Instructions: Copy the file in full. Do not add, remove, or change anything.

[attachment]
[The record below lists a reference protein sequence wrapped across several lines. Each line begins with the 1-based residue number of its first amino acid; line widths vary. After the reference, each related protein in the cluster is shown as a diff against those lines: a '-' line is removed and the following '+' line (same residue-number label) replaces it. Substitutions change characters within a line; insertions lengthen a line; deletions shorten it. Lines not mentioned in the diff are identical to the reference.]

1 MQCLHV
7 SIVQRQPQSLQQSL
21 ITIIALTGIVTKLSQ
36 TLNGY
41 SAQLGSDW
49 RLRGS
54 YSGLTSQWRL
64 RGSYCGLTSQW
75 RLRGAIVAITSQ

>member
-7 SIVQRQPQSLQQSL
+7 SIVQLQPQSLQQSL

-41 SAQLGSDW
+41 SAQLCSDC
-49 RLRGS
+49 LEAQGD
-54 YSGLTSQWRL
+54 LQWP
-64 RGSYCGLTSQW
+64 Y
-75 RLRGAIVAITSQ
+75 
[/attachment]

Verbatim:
[The record below lists a reference protein sequence wrapped across several lines. Each line begins with the 1-based residue number of its first amino acid; line widths vary. After the reference, each related protein in the cluster is shown as a diff against those lines: a '-' line is removed and the following '+' line (same residue-number label) replaces it. Substitutions change characters within a line; insertions lengthen a line; deletions shorten it. Lines not mentioned in the diff are identical to the reference.]

1 MQCLHV
7 SIVQRQPQSLQQSL
21 ITIIALTGIVTKLSQ
36 TLNGY
41 SAQLGSDW
49 RLRGS
54 YSGLTSQWRL
64 RGSYCGLTSQW
75 RLRGAIVAITSQ

>member
-7 SIVQRQPQSLQQSL
+7 SIVQLQPQSLQQSL

-41 SAQLGSDW
+41 SAQLCSDC
-49 RLRGS
+49 LEAQGD
-54 YSGLTSQWRL
+54 LQWP
-64 RGSYCGLTSQW
+64 Y
-75 RLRGAIVAITSQ
+75 